“I think he’s ready and capable of handling that [Opening Day starting] role. I think what will be as important is who is paired up with him,” said Farrell. “That’s not to eliminate anyone that’s here. That’s not to suggest who that might be. Christian is, I think, in short order, has gained a reputation around the league to be somewhat of a shutdown thrower with the aggressiveness of his picks, of his throws to bags. Like we said, he’s a focal point for a team when they’re on offense, to have to contend with behind the plate.” Read the rest of this entry »
|09.19.14 at 5:58 pm ET|
BALTIMORE — While some members of the Red Sox are contemplating the end of their season, Rusney Castillo’s baseball season remains in its early stages, a notion made official by Sox manager John Farrell on Friday.
Farrell said that Castillo, who made his major league debut on Wednesday in Pittsburgh and is back in the Red Sox lineup on Friday against the Orioles, will continue his season by heading to the Arizona Fall League and the Puerto Rico Winter League. The goal, Farrell said, is to get Castillo (who has a total of 50 plate appearances thus far between the minors and the big leagues) up to roughly 200 plate appearances for the year. He will do so by playing with the Surprise Saguaros in the AFL and then the Caguas Criollos (run by former Red Sox Alex Cora) in Puerto Rico.
The Sox expect that Castillo’s baseball season will conclude by roughly mid-November, at which point he’ll be in position to spend several months building up to his first big league spring training in 2015.
|09.19.14 at 3:31 pm ET|
BALTIMORE — The list of Red Sox firsts continues to expand, as new outfielder Rusney Castillo will get his first start against an American League East opponent while third baseman Garin Cecchini will get his first big league start. Castillo went 1-for-4 in his Wednesday debut, while Cecchini is 2-for-3 and has been hit by a pitch in four games this year.
RED SOX LINEUP
Mookie Betts, 2B
Xander Bogaerts, SS
David Ortiz, DH
Yoenis Cespedes, LF
Daniel Nava, RF
Allen Craig, 1B
Rusney Castillo, CF
Garin Cecchini, 3B
Christian Vazquez, C
Allen Webster, RHP
|09.19.14 at 8:40 am ET|
The Red Sox open up a weekend series Friday night against the Orioles at Camden Yards. Allen Webster will pitch against Kevin Gausman.
In his previous outing last Friday, Webster (4-3, 6.02 ERA) had one of his finer outings of the season. He threw six innings, allowing just two runs in a winning effort against the Royals. Part of the reason for his success against Kansas City was improved control. After walking at least two batters in each of his previous eight starts, Webster walked just one Royals hitter. Manager John Farrell said he liked what he saw from Webster last time out.
“We know this is an aggressive swinging team, and if you pitch to quality locations early in the count, chances are it can work in your favor,” Farrell said after the game.
Webster has pitched into the sixth inning in his last two starts after not making it out of the fifth frame in two prior appearances. Webster has faced the American League East four times this season, but not the Orioles so far in 2014. Against division foes, he’s allowed 15 runs in 17 1/3 innings, leading to a 1-2 record.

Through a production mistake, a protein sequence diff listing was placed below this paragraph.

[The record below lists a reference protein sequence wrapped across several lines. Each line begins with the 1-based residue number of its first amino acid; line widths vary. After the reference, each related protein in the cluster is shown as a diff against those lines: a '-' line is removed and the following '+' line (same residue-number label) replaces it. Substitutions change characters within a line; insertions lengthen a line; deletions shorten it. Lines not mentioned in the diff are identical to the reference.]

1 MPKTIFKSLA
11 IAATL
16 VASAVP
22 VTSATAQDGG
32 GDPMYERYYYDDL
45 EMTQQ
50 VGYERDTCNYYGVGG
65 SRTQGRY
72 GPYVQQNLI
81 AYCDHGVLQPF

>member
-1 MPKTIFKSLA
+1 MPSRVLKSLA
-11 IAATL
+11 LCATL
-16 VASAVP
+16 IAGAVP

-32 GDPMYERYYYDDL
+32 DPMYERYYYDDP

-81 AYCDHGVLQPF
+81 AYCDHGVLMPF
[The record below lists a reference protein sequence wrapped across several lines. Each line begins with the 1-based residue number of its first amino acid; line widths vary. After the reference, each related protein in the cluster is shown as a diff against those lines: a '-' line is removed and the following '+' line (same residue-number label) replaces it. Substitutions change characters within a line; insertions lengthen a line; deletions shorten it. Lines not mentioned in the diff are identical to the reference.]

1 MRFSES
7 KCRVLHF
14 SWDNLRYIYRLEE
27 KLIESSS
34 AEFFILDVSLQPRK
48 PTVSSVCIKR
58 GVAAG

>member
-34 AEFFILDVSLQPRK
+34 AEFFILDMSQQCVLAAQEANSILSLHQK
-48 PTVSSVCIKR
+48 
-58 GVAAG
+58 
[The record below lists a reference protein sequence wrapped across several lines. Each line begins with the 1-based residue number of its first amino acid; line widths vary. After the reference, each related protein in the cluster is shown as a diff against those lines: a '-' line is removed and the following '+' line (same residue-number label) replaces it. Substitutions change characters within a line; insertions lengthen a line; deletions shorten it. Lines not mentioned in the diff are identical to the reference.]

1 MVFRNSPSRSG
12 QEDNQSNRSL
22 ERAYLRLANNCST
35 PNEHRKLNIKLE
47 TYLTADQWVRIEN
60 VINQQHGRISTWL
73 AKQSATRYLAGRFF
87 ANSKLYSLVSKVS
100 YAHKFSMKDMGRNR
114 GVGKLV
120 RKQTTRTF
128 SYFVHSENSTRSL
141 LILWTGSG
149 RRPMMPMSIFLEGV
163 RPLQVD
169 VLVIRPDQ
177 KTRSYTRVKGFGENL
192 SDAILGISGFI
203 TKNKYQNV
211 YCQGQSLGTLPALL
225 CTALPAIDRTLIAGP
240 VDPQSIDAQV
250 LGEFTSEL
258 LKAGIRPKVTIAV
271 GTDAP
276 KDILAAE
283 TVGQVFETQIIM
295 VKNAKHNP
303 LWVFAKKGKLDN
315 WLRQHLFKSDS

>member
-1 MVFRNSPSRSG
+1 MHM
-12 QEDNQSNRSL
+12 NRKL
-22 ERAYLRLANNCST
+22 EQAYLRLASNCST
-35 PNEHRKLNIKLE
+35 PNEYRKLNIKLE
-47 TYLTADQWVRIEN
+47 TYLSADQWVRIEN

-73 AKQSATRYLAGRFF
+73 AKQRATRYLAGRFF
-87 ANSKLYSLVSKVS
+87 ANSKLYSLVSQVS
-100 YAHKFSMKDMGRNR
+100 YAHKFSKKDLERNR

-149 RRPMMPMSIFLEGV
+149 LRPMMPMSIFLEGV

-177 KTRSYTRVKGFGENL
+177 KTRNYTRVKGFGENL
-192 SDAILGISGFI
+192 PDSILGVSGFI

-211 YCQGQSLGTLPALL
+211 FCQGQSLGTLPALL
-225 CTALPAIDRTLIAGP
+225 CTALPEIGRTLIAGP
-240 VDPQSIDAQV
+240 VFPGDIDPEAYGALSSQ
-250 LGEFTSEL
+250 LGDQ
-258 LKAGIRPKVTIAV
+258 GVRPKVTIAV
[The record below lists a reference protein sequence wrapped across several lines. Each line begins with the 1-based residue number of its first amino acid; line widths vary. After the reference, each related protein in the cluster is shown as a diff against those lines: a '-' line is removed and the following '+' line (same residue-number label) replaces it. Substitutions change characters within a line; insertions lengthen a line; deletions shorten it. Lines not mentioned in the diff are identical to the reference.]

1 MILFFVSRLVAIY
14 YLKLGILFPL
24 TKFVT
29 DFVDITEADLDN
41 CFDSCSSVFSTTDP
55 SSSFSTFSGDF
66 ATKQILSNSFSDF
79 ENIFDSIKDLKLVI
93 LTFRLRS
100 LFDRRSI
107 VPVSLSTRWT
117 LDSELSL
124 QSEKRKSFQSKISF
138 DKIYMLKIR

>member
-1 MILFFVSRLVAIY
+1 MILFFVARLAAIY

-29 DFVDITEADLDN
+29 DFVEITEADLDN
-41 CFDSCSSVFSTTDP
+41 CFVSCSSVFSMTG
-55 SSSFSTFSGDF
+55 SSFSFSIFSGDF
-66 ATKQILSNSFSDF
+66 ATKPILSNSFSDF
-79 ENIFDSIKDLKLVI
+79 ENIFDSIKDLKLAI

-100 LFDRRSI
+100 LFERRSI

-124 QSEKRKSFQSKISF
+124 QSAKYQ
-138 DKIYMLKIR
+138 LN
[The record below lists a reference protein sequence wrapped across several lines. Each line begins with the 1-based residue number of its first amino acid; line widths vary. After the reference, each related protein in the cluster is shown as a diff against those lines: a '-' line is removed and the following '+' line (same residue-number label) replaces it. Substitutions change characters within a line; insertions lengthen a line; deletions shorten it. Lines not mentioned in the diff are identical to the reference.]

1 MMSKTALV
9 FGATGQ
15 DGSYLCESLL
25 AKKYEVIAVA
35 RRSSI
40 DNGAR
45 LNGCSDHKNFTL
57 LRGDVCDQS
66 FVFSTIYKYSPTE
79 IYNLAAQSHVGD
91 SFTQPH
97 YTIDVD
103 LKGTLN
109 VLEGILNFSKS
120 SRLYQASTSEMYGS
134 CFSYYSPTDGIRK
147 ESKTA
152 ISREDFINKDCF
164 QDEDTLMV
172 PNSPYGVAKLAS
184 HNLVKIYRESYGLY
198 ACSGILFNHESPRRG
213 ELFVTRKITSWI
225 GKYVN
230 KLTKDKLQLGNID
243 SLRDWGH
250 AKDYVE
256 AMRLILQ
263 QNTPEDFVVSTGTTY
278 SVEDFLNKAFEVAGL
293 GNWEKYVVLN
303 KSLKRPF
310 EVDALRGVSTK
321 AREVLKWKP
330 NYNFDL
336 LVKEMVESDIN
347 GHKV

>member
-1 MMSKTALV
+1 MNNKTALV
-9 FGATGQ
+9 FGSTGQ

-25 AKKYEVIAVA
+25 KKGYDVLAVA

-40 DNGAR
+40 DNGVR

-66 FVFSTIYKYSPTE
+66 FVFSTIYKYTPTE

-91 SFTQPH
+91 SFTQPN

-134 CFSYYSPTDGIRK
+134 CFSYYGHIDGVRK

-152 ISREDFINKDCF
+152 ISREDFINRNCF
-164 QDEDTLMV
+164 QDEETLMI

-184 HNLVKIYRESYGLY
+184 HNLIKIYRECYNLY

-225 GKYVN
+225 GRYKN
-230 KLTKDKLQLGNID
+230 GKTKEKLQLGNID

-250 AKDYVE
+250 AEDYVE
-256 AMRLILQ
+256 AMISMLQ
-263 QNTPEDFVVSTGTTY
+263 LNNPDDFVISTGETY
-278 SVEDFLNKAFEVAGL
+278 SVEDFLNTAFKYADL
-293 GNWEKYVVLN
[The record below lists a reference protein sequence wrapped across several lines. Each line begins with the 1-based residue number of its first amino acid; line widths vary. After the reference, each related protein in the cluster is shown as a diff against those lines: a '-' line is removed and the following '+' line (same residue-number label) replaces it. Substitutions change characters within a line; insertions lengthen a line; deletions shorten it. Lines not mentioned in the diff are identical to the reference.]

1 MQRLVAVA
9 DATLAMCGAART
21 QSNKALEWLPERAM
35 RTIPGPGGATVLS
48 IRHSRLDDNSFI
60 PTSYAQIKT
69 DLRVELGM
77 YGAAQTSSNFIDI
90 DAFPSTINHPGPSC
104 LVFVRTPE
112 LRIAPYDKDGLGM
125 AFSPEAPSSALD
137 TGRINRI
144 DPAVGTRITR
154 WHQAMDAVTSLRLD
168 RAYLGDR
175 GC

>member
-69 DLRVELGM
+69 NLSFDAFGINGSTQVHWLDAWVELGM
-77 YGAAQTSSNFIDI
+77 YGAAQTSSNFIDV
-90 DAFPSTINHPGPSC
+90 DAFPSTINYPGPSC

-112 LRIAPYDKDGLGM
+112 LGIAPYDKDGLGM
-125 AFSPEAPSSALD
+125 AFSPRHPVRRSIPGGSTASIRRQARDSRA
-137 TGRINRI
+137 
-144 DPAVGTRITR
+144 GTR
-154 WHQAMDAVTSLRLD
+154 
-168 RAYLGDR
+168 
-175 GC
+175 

The right-hander previously faced the Orioles during the last game of the season in 2013, also at Camden Yards. Over three innings in a shortened start, Webster did not allow a run, struck out two and walked three. Farrell was happy with how Webster responded after a tough beginning of the game.
“It was good to see Webby come out and settle down after a rocky beginning of the first inning. He threw the ball very well,” Farrell said.
No current Orioles player has a hit against Webster.
|09.18.14 at 10:01 pm ET|
With their 3-2 loss to the Pirates Thursday night, the Sox are now the fifth-worst team in baseball. That would mean — because of the Astros’ compensatory pick due to not signing Brady Aiken — John Farrell‘s club would be drafting No. 6 overall.
That, in case you forgot, is one spot higher than the disastrous 2012 season yielded. (The Red Sox tabbed high school left-hander Trey Ball with that selection. Ball went 5-10 with a 4.68 ERA in 22 starts in Single-A Greenville this season.)
The Red Sox (66-89) will still have a chance to move up in the order with nine games to play, sitting one-half game in front of Minnesota. There is also the scenario where teams could leapfrog them with supbar final weeks, with the Astros (67-85), Cubs (68-94) and White Sox (69-83) all within striking distance.
How important is getting a pick a few spots closer to the top of the heap? The Pirates’ starter Thursday night should have offered that reminder.
Gerrit Cole — who finished his seven-inning stint allowing two runs while striking out seven and not walking a batter — was the first overall pick taken in the 2011 draft. The No. 6 pick that year? That would be Anthony Rendon, who went to the Nationals. Rendon has been arguably the Nats’ best position player en route to their NL East crown this year. Read the rest of this entry »
Latest from Bleacher Report
- Staff Top 40 Rankings, 2014: Ian Cundall
- Staff Top 40 Rankings, 2014: Matt Huegel
- Sox have seventh pick in draft
- Staff Top 40 Rankings, 2014: Chris Hatfield
- SoxProspects.com 2014 season-end award winners
- SoxProspects.com Podcast #64: Playing Out the Stretch
- Weekly Notes: Prospects flock to Boston
- 2014 SoxProspects.com All-Stars
- 2014 Fall Instructional League rosters and schedule
- Cup of Coffee: PawSox fall late in Gildan Championship Game